Organization: Montreal Museum of Fine Arts
Address: 1380 Sherbrooke Street West, Montreal, QC H3G 1J5
Contact: Danièle Archambault, darchambaul(a)mbamtl.org
Description: Silver plasterer’s trowel used in the laying of the cornerstone for the new St. Paul’s Presbyterian Church in Montreal.
Year made: 1867
Made by: Savage & Lyman
Size: 20 cm long
Photo: Courtesy Musée des beaux-arts de Montréal
The cornerstone of Montreal’s new St. Paul’s Presbyterian Church was laid on June 8, 1867, on the south side of Dorchester Street (now René-Lévesque) west of University Avenue. A layer of cement was symbolically applied with a silver trowel by the Reverend John Jenkins, St. Paul’s new minister.
The trowel was specially commissioned for the occasion by the church’s building committee, three Scottish businessmen who would have a profound influence on the city’s, and the nation’s, development: George Stephens (textile merchant and future president of both the Canadian Pacific Railway and the Bank of Montreal), Andrew Allan (of the Allan Line shipping company), and Donald Ross (dry goods merchant and founder of the institute that would become Trafalgar School for Girls). Presbyterianism was a powerful force in 19th-century Canada, and nowhere was it more powerful or influential than at St. Paul’s.
There had been Presbyterians in Quebec as long as there had been Scots. The preponderance of Scots within the colony’s economy since the British conquest may have had something to do with the Calvinist work ethic that often characterizes Presbyterianism. More likely, however, it derived from the grim determination to succeed felt by many Scots who came to see their cultural domination by the English as an opportunity rather than a curse. As social underdogs often do, Scots strove to make their mark, and did so through family, business and church networks. They were particular about church: from the early days of British rule, Scots resisted government pressure to make Anglicanism (the Church of England) the only established non-Catholic religion in the colony; their resistance paved the way for the recognition of the rights of other religious groups, albeit not until the 1830s. In 1791, Scots built Montreal’s first permanent place of non-Catholic worship: the St. Gabriel Street Presbyterian Church. As the Scottish community grew, so did internal disputes. By 1803 a separate congregation, St. Andrew’s, was founded, followed in 1822 by another, the American Presbyterian Church, serving Presbyterians of American origin. In 1831, a more serious rift (“a scene of great religious scandal with much pain”) between the Gabriel Street minister, Henry Esson, and his assistant, Edward Black, resulted in the founding of yet another splinter congregation, this one consisting of some of the city’s wealthiest families.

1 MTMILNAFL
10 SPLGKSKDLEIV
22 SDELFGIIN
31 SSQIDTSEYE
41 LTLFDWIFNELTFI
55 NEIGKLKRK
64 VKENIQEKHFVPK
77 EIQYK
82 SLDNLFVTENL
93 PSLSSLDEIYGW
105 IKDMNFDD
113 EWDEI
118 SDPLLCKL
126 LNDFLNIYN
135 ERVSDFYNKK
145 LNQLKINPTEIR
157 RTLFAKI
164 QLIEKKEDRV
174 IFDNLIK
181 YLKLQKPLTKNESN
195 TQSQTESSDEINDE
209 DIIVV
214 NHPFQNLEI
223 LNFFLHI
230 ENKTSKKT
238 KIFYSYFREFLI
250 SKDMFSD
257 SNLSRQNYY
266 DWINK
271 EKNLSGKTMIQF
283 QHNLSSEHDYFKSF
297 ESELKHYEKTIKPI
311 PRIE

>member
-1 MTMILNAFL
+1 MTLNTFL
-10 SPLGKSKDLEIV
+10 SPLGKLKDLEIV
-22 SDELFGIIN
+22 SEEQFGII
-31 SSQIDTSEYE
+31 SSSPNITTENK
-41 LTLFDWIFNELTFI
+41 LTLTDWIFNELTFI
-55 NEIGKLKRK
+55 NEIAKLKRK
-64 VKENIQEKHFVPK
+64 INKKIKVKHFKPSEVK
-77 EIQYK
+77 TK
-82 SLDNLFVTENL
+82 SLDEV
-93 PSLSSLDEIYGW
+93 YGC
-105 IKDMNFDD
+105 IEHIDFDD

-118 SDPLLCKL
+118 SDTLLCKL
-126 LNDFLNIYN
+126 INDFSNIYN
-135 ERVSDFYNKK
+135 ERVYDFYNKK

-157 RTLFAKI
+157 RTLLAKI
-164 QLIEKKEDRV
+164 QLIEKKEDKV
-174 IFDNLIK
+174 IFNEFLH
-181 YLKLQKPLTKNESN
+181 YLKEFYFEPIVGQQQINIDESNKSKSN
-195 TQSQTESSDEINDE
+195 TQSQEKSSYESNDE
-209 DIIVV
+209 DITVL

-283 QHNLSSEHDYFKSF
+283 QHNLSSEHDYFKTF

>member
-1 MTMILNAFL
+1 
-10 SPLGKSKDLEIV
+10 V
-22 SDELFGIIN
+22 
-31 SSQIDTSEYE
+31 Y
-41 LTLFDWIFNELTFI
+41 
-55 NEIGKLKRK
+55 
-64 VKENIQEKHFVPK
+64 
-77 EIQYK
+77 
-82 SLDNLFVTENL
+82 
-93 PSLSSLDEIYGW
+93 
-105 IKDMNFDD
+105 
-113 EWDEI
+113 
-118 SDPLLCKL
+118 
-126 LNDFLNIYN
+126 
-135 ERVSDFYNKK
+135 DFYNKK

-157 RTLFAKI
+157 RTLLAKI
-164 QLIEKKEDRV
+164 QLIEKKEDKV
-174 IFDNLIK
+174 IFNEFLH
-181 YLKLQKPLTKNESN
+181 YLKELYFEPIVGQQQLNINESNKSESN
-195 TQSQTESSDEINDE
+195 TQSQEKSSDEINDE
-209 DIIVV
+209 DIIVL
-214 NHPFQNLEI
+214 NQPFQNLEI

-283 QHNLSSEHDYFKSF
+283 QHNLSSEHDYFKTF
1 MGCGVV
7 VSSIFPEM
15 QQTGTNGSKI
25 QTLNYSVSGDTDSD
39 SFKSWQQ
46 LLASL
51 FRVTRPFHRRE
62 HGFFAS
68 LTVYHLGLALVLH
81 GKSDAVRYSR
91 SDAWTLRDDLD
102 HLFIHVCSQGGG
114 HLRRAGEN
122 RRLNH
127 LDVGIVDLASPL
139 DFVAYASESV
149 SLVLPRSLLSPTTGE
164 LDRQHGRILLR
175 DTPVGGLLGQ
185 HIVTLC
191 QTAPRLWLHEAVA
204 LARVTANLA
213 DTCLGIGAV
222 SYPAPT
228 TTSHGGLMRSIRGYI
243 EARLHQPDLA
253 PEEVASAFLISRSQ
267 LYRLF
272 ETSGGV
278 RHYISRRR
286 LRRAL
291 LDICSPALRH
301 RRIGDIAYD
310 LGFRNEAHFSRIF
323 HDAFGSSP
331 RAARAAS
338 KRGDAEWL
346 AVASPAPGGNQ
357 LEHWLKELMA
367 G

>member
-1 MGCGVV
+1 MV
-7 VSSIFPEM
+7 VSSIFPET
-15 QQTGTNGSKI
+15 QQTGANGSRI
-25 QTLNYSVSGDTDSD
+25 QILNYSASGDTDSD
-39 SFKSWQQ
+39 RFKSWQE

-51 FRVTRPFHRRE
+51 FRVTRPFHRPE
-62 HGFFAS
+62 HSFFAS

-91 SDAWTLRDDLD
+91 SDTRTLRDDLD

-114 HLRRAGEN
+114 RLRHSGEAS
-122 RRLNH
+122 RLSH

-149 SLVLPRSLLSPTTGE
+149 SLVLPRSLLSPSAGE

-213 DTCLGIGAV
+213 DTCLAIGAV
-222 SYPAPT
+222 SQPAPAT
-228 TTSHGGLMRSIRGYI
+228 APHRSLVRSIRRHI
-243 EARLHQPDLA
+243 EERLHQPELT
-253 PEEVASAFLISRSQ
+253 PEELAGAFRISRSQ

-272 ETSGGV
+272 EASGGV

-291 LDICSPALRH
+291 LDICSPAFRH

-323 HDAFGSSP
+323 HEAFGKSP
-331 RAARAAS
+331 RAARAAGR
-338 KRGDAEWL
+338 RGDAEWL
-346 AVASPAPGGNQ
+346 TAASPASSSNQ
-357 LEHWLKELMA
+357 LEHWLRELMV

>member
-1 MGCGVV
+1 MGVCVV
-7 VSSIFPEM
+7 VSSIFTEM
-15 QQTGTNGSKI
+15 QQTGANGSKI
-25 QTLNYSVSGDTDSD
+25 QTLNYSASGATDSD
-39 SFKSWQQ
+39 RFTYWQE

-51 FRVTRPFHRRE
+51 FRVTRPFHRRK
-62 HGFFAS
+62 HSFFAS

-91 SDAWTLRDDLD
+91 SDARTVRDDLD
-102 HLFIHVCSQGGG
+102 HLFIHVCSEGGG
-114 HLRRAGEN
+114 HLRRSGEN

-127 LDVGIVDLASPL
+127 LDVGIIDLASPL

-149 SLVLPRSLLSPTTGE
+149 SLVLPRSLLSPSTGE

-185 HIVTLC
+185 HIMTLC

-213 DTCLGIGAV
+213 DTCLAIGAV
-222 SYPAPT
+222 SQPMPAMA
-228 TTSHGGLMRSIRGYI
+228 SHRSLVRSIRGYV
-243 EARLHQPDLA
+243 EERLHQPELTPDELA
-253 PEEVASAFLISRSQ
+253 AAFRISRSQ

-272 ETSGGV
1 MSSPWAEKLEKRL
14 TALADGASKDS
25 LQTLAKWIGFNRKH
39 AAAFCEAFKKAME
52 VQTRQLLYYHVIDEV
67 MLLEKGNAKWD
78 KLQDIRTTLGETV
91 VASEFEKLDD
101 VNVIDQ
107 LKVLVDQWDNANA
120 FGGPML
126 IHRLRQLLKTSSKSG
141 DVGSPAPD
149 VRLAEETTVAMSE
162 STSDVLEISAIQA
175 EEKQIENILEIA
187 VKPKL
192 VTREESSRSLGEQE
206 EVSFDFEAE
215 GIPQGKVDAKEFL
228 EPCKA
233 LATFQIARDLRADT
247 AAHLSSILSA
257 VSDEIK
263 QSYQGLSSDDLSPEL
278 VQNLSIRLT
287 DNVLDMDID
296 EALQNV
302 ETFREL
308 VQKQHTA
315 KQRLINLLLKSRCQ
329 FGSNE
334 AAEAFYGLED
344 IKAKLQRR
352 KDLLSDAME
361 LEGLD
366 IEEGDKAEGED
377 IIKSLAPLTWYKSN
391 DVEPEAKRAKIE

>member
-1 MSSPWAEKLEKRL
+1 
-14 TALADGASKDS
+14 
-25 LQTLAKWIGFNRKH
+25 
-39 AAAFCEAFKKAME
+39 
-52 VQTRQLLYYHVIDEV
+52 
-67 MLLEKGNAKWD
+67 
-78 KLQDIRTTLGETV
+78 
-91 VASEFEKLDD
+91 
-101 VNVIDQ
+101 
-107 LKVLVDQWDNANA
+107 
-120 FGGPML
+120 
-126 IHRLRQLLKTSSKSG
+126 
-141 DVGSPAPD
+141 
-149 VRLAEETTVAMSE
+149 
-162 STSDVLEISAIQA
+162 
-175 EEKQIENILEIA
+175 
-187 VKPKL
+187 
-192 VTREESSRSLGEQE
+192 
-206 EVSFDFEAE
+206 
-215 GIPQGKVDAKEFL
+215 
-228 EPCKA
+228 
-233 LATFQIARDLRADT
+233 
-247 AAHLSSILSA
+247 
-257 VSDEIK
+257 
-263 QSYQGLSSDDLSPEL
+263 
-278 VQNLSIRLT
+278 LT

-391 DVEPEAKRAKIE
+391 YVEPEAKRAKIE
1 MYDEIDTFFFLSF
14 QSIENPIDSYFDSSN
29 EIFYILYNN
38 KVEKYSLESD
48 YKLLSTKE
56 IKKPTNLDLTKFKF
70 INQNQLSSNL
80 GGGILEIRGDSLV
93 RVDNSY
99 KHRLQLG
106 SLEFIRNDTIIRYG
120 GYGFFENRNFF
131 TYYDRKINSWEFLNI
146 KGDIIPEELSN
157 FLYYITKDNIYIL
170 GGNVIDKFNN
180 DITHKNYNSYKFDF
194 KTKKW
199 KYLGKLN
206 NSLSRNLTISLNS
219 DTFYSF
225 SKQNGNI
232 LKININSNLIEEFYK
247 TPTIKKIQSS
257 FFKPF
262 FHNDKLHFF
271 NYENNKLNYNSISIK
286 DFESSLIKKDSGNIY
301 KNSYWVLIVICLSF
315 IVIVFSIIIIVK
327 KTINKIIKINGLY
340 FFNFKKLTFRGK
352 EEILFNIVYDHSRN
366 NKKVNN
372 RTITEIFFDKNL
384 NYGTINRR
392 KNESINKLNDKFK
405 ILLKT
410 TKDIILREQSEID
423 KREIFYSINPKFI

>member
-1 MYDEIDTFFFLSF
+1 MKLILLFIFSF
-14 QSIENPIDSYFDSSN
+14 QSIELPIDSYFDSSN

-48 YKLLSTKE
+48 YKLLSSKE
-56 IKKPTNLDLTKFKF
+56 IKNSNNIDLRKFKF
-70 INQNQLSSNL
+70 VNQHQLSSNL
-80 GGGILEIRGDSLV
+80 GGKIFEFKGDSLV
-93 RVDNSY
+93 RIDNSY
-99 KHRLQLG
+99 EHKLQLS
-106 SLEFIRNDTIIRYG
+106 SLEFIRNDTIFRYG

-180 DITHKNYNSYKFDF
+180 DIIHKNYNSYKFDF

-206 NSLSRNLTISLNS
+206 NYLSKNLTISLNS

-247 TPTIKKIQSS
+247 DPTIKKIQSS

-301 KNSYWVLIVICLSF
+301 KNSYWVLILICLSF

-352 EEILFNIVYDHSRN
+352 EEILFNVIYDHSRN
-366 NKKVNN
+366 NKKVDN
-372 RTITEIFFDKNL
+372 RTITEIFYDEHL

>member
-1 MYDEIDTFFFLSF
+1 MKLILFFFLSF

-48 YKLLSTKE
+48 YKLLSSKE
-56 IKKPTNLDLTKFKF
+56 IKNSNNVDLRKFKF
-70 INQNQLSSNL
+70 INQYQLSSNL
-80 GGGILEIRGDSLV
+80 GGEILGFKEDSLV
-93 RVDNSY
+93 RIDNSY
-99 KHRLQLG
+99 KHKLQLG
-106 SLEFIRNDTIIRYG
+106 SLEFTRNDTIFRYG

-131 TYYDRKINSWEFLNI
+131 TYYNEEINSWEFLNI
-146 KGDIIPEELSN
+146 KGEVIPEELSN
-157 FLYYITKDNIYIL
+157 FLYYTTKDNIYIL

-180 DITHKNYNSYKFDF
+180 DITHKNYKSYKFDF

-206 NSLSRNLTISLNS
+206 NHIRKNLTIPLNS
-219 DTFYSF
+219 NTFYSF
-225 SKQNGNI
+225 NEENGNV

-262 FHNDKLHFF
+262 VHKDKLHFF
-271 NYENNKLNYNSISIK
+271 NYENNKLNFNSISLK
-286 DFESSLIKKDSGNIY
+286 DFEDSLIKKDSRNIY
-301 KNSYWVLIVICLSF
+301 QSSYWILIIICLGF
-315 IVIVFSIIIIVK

St. Paul’s Presbyterian Church was built in 1834 in Montreal’s old town at a cost of over £3,500. It was (according to the Montreal Gazette) a “chaste and elegant building” combining traditional Neo-Classical elements with more forward-looking Neo-Gothic features. In keeping with the Presbyterian emphasis on education, the congregation also paid for a permanent home for the school Reverend Black had been teaching. Located next to the church, Black’s Academy taught the sons of the city’s leading families – Redpaths, Greenshields, Baggs, Frothinghams, and Molsons – not all of them Presbyterians. Black taught with the help of two assistants and his daughter Eliza, who was apparently “the idol of the boys.” (One of them later married her.)
Presbyterians were particularly active in public education. Before the middle of the century, Anglicans enjoyed a disproportionate influence over government funding for schools, and other non-Catholics often resorted to sending their children to private academies such as Black’s. When common schools were created in 1841, Anglicans developed their own system, seeing the new legislation as an attempt to impose a Scottish-style community-based form of education on the new Province of Canada.